Friday, April 18, 2008

The Path of Pliny

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Ok look: You’re a truck driver, the road is your disco. Dance floors, headlights, in your blood there’s gasoline. You can only hit so many truck stops before you’re tempted to buy at least one of those CD’s, you know them, most likely contain any configuration of these tunes.

Who could blame you? But really, you’ve got a bit more outlaw in you than that. Your daddy taught you well. So as you pull out of York headed East for an 11 hour run, you slip in your copy of Waiting For Columbus and settle into one of the finest trucking songs that’s ever been written:

I been warped by the rain, driven by the snow
I'm drunk and dirty don't ya know, and I'm still, willin'
Out on the road late at night, Seen my pretty Alice in every head light
Alice, Dallas Alice

I've been from Tuscon to Tucumcari
Tehachapi to Tonapah
Driven every kind of rig that's ever been made
Driven the back roads so I wouldn't get weighed
And if you give me: weed, whites, and wine
and you show me a sign
I'll be willin', to be movin'

I've been kicked by the wind, robbed by the sleet
Had my head stoved in, but I'm still on my feet and I'm still... willin'
Now I smuggled some smokes and folks from Mexico
baked by the sun, every time I go to Mexico, and I'm still

And I been from Tuscon to Tucumcari
Tehachapi to Tonapah
Driven every kind of rig that's ever been made
Driven the back roads so I wouldn't get weighed
And if you give me: weed, whites, and wine
and you show me a sign
I'll be willin', to be movin

(Lowell George)

The long road will give a man a lot to think about. Getting out of Nebraska in route to Toldeo, OH with a clear mind and the warmth of Iron Skillet still coursing through him, day three of the trip probably had Pliny The Northside just a little ticked off, but not ready to declare war. Pliny The Springhouse? None the wiser. All hopped up and ready to roll it’d have to have been the Miller Chill that everyone had their eyes on.

Rolling into Iowa not a whole lot was cooking on the left side of the state, so our driver probably had smooth sailing straight through until just before he hit Davenport. Now with these times of ours being what they are you never know who is going to see something and completely overreact without taking a second to think or investigate further.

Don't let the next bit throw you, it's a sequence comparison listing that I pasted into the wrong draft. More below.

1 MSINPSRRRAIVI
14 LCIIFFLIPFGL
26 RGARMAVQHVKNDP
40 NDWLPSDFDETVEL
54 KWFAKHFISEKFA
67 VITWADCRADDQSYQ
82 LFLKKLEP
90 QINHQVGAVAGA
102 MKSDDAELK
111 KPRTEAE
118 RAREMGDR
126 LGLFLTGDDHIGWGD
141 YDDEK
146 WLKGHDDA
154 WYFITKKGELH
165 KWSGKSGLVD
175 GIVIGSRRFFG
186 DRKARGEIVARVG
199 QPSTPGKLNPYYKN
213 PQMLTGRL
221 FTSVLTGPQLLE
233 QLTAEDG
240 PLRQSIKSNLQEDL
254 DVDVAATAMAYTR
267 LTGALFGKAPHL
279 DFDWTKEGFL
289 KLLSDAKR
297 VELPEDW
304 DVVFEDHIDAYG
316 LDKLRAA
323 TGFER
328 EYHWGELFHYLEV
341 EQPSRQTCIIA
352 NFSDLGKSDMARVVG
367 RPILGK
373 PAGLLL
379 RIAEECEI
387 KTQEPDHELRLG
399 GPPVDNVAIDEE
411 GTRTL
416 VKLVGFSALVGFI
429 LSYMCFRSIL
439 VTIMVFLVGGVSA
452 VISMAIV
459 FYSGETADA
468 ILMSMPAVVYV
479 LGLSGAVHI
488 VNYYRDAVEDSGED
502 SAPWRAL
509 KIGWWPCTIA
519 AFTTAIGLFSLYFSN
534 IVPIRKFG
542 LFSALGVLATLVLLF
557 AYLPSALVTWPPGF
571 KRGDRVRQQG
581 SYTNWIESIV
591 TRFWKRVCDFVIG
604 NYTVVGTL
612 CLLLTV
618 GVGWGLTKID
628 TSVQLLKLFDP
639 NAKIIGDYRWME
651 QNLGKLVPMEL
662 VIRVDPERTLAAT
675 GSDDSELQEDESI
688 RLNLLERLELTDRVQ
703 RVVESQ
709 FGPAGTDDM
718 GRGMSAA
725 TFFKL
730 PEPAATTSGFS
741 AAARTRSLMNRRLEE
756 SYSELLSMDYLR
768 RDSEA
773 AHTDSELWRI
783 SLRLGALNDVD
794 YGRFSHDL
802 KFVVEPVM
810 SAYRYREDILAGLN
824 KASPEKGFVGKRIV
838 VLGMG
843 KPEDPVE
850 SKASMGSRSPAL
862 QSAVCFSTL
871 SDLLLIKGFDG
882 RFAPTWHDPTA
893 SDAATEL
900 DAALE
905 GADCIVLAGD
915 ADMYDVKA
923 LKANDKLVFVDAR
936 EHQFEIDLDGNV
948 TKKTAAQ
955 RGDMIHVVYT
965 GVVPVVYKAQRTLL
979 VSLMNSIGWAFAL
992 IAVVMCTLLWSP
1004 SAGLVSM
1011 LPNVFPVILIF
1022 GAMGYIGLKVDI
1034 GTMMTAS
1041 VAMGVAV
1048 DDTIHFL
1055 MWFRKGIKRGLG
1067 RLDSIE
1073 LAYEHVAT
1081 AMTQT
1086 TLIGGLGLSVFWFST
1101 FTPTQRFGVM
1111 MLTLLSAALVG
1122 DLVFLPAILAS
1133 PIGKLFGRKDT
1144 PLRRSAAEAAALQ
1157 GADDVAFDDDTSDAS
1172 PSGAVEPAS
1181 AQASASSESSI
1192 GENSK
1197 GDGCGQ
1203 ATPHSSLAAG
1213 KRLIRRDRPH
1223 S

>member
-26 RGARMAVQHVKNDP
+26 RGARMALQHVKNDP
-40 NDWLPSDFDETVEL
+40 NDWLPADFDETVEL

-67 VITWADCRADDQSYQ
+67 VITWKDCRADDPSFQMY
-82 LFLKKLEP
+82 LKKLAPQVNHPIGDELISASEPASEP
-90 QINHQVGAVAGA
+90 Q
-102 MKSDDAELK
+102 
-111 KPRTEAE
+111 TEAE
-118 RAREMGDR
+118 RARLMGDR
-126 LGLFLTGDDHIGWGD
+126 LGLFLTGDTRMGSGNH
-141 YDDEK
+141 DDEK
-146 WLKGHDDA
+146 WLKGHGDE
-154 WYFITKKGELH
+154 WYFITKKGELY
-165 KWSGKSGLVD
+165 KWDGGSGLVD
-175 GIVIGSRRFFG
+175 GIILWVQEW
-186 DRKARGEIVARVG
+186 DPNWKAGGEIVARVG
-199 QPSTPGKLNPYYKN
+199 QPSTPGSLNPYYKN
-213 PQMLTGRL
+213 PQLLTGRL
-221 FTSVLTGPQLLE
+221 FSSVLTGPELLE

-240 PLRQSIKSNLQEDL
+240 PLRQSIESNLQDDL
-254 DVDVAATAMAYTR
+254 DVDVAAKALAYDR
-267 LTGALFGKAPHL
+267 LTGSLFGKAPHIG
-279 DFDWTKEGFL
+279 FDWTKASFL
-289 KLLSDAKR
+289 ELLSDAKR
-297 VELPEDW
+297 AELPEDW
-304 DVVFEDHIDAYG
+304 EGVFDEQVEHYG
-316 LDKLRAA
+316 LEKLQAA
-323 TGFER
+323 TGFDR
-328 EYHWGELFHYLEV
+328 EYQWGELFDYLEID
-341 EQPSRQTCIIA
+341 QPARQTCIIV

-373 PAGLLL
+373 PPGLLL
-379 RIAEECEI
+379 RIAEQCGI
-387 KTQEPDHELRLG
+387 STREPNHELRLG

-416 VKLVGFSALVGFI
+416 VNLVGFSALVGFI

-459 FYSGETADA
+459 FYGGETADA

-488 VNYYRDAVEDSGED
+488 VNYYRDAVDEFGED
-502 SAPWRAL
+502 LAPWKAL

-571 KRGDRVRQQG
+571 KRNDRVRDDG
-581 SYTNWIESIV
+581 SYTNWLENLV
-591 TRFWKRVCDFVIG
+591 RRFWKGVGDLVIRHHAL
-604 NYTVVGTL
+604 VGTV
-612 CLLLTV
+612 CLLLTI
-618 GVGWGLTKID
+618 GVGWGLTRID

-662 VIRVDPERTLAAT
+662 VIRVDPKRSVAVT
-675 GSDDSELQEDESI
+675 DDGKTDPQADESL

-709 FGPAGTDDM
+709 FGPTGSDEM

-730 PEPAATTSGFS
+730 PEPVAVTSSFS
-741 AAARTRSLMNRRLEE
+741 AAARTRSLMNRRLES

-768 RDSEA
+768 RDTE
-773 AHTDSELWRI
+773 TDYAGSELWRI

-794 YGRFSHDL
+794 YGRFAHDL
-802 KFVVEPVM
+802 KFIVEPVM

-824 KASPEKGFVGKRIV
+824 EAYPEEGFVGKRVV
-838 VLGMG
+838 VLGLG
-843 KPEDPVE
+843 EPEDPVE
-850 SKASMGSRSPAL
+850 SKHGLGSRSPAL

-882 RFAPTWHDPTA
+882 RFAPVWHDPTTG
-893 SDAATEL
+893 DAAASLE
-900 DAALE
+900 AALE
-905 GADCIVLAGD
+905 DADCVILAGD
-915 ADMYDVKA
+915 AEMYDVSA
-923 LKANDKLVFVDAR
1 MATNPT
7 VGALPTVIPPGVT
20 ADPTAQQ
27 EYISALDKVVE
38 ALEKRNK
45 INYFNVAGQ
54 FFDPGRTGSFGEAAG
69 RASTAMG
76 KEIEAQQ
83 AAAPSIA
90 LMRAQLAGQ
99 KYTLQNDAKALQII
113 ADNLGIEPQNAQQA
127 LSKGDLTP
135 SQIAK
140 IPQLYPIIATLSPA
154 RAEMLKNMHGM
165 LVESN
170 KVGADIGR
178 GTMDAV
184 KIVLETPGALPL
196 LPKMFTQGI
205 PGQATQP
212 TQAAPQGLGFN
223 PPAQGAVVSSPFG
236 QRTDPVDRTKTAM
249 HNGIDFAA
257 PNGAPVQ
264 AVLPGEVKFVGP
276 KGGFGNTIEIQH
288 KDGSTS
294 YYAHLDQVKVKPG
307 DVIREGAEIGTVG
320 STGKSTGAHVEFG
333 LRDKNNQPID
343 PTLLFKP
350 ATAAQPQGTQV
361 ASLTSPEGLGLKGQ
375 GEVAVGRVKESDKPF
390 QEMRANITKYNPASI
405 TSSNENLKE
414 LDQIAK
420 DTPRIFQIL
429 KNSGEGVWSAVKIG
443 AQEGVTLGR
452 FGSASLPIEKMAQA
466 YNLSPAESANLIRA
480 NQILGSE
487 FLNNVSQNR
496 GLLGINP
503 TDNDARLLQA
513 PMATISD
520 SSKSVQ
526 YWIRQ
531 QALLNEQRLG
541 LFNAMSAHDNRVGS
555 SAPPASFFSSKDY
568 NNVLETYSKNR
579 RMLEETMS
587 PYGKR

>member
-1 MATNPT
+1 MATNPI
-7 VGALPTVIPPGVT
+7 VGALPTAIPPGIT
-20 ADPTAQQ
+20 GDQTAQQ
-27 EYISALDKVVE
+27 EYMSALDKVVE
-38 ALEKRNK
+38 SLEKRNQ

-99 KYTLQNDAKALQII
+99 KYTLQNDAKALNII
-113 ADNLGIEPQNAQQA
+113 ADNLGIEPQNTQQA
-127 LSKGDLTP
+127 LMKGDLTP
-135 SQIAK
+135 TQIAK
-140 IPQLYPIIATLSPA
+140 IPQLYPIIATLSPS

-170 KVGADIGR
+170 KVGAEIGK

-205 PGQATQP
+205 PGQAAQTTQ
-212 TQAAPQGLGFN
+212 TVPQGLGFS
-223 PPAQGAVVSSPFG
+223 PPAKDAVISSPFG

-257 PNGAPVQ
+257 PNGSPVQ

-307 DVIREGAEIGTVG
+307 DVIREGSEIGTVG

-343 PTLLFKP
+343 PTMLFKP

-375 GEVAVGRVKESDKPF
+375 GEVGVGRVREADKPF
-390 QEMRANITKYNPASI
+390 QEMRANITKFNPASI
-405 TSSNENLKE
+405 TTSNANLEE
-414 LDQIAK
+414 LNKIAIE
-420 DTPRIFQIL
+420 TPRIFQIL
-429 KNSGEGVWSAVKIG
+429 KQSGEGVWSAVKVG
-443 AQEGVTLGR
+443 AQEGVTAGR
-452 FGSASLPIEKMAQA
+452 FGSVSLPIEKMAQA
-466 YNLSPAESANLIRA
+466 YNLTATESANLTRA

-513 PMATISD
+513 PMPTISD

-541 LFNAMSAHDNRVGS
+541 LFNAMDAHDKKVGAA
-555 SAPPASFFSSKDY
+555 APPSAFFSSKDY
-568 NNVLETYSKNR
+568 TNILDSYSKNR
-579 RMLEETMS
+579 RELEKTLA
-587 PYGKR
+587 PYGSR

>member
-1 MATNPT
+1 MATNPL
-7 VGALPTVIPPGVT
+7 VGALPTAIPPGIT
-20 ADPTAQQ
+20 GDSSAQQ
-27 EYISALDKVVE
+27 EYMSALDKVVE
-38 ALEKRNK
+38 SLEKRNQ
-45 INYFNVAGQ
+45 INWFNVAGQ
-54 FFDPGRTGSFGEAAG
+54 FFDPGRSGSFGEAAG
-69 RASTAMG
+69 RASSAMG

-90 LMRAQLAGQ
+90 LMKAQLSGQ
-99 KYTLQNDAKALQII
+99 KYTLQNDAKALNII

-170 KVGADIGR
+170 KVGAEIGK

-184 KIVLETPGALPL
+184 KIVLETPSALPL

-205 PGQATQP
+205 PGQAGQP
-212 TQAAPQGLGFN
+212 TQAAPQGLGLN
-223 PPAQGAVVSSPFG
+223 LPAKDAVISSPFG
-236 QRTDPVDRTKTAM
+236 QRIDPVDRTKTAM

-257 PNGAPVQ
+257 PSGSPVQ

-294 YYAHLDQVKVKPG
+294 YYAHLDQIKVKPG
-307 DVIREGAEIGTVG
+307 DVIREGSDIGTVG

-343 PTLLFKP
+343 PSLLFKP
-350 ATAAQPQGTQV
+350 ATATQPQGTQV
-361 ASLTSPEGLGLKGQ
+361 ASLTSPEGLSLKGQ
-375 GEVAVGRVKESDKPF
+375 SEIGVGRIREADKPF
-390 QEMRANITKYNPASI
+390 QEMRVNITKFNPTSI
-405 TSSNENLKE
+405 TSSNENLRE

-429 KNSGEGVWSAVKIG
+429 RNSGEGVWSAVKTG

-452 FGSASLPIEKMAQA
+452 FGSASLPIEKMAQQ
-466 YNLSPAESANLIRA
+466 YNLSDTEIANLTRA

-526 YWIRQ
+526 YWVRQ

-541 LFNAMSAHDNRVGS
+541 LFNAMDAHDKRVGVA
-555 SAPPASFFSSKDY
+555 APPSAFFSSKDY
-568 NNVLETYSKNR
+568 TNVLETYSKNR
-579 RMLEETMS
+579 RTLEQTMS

That friends is what happened in Walcott, Iowa on the afternoon of September 9, 2007. And I will recount that tale in full with foot prints, dog smelling prints, and twenty seven eight-by-ten colour glossy pictures with circles and arrows and a paragraph on the back of each one right now.

You see it was a normal afternoon, optimism smelled like tulips and everyone was in the garden. Home to the annual Truckers Jamboree , this is a ceremonial stop for trucks and due to our driver’s schedule he’d have to save his visit for the return trip. For a sleepy town Walcott, Iowa sure does have a buzz about it. People seem busy here, well, busier than Durant, but as the locals would tell you, that isn’t much of a feat at all. In this buzz and busyness is a feeling of community, Waclotts stick to themselves and take their disruptions quite seriously. Unfortunately, a disruption is just what they got on this unseasonably warm September’s day.

Neighbors and businessmen alike started spotting fleets of planes in the distance. Some seemed to be headed straight towards Walcott, others dovetailed and spun around as if they were engaged in a serious fracas over Davenport. After they’d seen enough dogfighting and barrel rolls for one day the citizens of Walcott hit the phones. Emergency numbers, government numbers, their green oasis was one giant airwave.

Some folks began to leave town driving West ahead of the pack while others stocked up on potables at the local Super Wal-Mart. As investigations began and schools prepared for evacuation one savvy member of the local government called over to Davenport to see what was going on.

And with egg on their faces the citizens of Walcott laid birth to a story that will live on for years to come. They’d been sent into a defensive chaos all on the count of the 10th Annual EFLIOWA. How they’d avoided disaster for the previous 9 years will remain a mystery forever.

This slight stir strained traffic a bit, not because of the few who fled, but local police set up a brief roadblock on I-80 just before Walcott. Once scooting through town and around Davenport itself, our driver enjoyed a smooth ride into Illinois. As he always does, he made ready for his trip through the Chicago suburbs with a stop off at his Vegas away from Vegas, Joliet, IL. A guy’s gotta stretch his legs somewhere, right?

So one last stop before the haul across Ohio. That stop is Gary, IL. In Gary our driver parks up at the historic steel docks and wanders over to Marquette Park to stand and stare out at Lake Michigan asking himself, “What if?” over and over and over again for a while. It’s very therapeutic for him. After an episode like the one in Walcott, IA he surely had a lot for the pondering.

And really from here on out I’d have to assume the whole trip ended rounded out quite unmonumentally, I mean, Gary to Toledo is a breeze and Toldeo to KOP can be done in the same time that some beer loving blogger who sits at a crummy day job asking himself, “What if?” over and over and over again can put in a full shift. And really is driving beer across country that different than a desk job? I mean I’ve got..err some guy at a desk has google images, he can imagine they’re whizzing by at 70 mph, he’s got music, he lets his mind wander into endless daydreams as he stares forward at the same thing ALL DAY LONG.

Anyhow, Pliny, Perkuno, Black, & Bastard tap in a few hours. Our glory awaits.

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